LONDON -- Right now I'm trawling through the FTSE 100 (UKX) and double-checking for blue chips that may be flattering their profits.
You see, many companies these days report "underlying" earnings, which are calculated by excluding costs the firm deems to be "exceptional." Trouble is, some companies are more cavalier than others when it comes to sweeping awkward expenses away from the headline figures.
Today I'm looking at HSBC (LSE: HSBA.L ) (NYSE: HBC ) to see if its reported earnings have been distorted significantly by exceptional, one-off, or unusual items. I've extracted the following statistics courtesy of S&P Capital IQ:
Year to 31 December
|Profit before unusual items||11,556||12,023||4,088||12,014||14,261|
|Gain on sales of assets and investments||549||1,678||0||0||0|
Note: All figures in millions of pounds.
While annual figures can provide some insight into how a business has performed, I reckon looking back over several years provides a better view of possible problems in relation to one-off costs.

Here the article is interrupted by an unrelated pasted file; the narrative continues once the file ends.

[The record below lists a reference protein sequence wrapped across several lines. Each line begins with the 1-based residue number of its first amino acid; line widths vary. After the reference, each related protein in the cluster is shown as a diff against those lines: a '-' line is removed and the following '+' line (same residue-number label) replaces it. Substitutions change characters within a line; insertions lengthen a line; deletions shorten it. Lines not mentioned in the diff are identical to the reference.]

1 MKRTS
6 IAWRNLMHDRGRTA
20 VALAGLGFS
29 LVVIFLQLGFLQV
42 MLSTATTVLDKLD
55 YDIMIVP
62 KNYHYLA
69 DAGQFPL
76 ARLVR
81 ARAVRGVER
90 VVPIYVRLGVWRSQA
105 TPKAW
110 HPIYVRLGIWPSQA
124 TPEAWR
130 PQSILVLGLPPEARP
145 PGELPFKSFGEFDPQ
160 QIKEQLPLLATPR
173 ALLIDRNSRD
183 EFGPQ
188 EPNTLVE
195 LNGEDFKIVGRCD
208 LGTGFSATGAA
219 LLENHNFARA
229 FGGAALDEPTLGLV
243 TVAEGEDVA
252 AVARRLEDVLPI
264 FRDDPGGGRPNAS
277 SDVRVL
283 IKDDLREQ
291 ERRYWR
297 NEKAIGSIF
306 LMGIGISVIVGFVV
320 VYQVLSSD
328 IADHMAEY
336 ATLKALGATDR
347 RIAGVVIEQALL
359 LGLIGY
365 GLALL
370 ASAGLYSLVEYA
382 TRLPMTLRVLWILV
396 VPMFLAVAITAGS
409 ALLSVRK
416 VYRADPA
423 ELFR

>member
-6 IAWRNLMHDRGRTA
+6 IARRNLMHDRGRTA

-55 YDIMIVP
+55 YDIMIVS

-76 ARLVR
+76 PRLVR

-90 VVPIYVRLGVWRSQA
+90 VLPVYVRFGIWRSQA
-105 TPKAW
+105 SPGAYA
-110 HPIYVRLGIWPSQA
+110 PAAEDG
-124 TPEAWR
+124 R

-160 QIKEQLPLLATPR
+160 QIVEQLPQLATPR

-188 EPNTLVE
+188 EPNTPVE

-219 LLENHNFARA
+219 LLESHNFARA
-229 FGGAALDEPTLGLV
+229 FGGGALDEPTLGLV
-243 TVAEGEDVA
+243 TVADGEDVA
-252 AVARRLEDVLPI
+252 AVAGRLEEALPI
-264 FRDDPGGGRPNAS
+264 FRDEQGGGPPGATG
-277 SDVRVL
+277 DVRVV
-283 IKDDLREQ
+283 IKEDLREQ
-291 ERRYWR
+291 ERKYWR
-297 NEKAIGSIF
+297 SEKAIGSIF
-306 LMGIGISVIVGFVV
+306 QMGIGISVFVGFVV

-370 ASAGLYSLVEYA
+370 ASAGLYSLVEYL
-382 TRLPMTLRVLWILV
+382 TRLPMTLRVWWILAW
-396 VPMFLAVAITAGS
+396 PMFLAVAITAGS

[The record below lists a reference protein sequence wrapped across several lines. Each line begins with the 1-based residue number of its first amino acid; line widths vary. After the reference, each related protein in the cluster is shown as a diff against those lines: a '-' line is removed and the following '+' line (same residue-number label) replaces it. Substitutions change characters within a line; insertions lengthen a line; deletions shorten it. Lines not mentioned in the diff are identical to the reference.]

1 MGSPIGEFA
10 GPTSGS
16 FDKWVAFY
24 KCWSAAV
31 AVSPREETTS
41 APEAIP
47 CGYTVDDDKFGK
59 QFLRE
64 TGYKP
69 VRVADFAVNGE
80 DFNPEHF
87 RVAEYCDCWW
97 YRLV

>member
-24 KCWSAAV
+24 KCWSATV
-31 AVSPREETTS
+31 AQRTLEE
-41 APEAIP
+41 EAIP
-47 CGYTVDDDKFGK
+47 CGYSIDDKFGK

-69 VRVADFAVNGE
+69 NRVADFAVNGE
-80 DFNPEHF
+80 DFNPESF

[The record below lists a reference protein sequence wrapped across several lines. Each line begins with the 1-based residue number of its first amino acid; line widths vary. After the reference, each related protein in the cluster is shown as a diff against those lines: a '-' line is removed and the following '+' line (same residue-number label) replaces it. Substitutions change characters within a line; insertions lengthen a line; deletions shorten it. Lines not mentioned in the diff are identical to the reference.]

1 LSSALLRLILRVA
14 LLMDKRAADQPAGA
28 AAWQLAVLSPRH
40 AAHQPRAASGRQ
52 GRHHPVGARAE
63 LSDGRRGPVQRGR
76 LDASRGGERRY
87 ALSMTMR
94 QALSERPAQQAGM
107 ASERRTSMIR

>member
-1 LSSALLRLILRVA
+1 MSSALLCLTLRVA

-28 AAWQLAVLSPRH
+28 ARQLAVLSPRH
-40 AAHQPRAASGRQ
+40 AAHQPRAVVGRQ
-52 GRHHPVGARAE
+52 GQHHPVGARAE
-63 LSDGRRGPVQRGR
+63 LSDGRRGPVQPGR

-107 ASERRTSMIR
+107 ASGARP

So between 2007 and 2011, my stats tell me HSBC reported cumulative profits before exceptional items and tax of 53.9 billion pounds. However, aggregate exceptional costs came to 4.8 billion pounds -- equivalent to a 9% of cumulative "underlying" profits.
The main exceptional charge was a massive goodwill write-off in 2008, relating to its household credit business in the U.S. As it turned out, this sub-prime related write off was a merely a sign of what was to come, with bank profits around the globe plummeting the following year.
Even HSBC, regarded as one of the safest and most conservatively run banks in the world, saw its underlying profits fall by two-thirds in 2009.
This huge hit apart, HSBC has a better record than most when it comes to one-off costs charged against its profits. It made profits on the sale of assets and investments in both 2007 and 2008, and took just one restructuring charge of just over 200 million pounds last year.
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Stuart does not own any share mentioned in this article.